"If Pakistan says 'I'm going to target only those groups that are targeting me,' then I don't think they would be foolish enough to fight against Pakistan because it would weaken them a lot," said Mahsud.
Pakistan would be helped somewhat by geography. Most of the Pakistani Taliban militants and their allies are based in and around Mir Ali. Many of the fighters loyal to the Haqqani network and Bahadur are in and around Miran Shah, a town about six miles (10 kilometers) away, said Mahsud.
But there is some geographic overlap, and the groups have common allies. Both the Pakistani Taliban and the Haqqani network are closely aligned with al-Qaida and other foreign fighters.
"I don't think the operation will be feasible beyond a point because they do coexist geographically, and the army doesn't want to force Haqqani's hand into saving the Pakistani Taliban," said Yusuf, the South Asia expert. "But I think they will do enough against the Arabs, Uzbeks and other foreign fighters and some Pakistani Taliban just to show they have done something there."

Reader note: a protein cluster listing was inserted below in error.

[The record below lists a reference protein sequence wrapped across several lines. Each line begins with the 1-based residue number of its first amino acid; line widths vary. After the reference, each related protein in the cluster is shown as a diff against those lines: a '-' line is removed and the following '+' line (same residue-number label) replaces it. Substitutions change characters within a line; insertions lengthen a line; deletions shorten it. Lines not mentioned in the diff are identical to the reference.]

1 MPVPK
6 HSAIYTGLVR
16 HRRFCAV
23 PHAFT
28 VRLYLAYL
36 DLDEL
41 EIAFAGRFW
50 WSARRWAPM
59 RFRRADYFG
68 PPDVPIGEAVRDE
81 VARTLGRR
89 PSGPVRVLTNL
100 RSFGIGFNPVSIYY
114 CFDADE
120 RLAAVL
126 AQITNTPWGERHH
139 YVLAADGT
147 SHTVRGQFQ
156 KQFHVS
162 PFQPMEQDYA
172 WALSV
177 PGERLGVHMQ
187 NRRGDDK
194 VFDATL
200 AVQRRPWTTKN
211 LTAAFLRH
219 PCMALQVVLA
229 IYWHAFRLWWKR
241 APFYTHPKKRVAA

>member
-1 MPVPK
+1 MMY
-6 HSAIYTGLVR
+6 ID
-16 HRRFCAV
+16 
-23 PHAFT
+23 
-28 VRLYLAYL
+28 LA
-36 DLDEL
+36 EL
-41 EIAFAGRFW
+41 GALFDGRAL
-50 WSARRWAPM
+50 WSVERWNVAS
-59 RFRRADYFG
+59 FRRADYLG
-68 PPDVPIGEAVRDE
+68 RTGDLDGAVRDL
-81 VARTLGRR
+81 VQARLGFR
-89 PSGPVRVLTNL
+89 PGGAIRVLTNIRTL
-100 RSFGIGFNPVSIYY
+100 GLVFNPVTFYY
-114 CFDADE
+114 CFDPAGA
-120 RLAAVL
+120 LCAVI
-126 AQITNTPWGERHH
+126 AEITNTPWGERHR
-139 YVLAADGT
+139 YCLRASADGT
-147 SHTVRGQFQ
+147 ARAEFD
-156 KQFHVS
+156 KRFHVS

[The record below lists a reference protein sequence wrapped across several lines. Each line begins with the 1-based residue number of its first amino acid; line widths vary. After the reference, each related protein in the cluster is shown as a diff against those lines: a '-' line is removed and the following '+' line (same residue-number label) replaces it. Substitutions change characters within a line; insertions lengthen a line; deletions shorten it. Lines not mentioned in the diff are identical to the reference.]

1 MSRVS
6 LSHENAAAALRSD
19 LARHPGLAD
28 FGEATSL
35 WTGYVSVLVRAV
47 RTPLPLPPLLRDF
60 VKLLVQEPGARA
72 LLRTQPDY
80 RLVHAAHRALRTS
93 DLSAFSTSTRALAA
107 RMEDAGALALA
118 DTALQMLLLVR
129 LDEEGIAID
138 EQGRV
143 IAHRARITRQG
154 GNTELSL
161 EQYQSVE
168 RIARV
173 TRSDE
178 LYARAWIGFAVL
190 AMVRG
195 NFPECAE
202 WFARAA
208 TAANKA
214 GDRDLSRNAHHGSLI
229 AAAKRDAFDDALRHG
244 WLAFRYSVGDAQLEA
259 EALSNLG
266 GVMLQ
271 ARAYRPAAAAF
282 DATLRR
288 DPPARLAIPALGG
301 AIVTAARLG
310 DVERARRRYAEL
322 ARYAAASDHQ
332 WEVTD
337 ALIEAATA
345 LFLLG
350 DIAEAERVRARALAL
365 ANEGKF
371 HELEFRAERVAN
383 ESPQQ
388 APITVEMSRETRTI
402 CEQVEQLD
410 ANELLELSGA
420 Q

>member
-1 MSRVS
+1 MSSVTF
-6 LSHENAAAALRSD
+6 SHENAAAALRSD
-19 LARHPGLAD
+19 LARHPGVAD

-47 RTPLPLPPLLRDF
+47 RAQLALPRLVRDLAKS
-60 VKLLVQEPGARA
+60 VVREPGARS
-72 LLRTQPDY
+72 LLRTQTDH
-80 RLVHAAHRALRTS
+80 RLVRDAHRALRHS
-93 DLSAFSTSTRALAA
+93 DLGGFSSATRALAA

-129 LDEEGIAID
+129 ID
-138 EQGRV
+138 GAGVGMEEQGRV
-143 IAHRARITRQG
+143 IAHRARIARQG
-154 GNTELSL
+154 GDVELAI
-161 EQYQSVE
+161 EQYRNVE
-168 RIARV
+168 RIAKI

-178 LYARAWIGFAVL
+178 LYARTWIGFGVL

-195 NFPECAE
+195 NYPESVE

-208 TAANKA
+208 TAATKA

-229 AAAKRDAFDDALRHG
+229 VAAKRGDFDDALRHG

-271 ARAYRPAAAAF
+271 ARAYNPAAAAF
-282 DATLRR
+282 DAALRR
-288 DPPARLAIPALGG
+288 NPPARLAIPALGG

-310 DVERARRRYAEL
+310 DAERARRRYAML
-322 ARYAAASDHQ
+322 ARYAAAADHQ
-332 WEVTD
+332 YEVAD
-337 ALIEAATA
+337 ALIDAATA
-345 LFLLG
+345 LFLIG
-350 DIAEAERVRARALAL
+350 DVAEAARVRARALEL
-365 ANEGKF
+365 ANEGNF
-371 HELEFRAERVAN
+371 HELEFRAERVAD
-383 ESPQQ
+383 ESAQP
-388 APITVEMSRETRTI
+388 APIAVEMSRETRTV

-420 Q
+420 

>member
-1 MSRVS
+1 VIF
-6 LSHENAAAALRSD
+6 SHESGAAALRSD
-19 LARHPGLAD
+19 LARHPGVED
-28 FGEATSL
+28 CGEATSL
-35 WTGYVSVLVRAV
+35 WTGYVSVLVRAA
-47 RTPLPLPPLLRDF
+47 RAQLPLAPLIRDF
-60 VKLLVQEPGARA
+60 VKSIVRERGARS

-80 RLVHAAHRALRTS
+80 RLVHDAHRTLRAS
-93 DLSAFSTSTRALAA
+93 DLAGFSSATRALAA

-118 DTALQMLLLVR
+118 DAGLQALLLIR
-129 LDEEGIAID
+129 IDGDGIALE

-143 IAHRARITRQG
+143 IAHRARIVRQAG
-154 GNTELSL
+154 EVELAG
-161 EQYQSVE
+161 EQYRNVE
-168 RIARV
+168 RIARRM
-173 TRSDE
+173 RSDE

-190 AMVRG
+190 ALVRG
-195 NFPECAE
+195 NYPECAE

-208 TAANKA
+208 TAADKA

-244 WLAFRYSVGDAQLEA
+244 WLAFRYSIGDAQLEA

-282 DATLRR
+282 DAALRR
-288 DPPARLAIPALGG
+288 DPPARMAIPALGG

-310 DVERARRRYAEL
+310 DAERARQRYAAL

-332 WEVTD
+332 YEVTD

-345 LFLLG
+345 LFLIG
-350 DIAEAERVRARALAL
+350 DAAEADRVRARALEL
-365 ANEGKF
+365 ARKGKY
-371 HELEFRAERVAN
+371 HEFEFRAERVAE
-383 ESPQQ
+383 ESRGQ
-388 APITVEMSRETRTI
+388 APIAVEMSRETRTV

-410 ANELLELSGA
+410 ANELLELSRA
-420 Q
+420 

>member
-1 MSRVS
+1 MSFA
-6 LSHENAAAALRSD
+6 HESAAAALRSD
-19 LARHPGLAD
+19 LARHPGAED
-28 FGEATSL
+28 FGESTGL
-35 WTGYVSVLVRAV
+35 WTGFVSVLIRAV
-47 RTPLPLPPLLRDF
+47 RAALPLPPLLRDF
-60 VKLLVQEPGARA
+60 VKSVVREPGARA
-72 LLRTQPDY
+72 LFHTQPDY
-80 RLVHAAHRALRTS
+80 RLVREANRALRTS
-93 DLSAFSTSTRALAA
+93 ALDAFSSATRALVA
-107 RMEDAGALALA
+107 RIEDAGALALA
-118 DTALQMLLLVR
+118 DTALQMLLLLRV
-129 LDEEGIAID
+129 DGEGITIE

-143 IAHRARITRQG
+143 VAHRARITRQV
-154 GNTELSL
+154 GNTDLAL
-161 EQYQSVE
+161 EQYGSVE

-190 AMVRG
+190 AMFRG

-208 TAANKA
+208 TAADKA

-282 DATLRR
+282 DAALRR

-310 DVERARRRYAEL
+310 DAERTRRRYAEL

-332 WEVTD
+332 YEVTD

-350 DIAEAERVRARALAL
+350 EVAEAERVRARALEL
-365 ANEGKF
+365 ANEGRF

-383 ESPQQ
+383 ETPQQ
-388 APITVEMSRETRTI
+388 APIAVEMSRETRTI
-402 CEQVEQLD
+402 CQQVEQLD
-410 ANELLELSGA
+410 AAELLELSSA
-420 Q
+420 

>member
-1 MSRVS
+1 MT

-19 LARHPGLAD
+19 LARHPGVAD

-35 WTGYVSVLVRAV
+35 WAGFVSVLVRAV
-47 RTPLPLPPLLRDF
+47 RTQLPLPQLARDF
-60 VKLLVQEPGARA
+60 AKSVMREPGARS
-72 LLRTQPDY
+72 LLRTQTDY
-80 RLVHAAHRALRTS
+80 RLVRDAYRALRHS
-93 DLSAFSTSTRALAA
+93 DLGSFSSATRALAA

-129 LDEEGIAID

Associated Press writers Lolita C. Baldor, Robert Burns and Kimberly Dozier contributed to this report from Washington.

War-weary families looking to leave Afghanistan before end of 2014
Associated Press By Deb Riechmann Thursday, August 16, 2012
KABUL, Afghanistan - Asadullah Ramin has lost all hope in his homeland – he’s so worried about what will happen when U.S. and international troops leave that he is ready to pay a smuggler to whisk his family out of Afghanistan.
It would cost the 50-year-old, self-employed electronics engineer tens of thousands of dollars to leave his middle-class life in the Afghan capital and start over with his wife and their three daughters.
He has done OK in recent years, even getting contracts from the foreign forces, and he has warm memories of Kabul from his teens before Soviet forces invaded the nation.
But he wouldn’t hesitate for a moment. He has already paid to have his two sons smuggled to a European country he won’t disclose.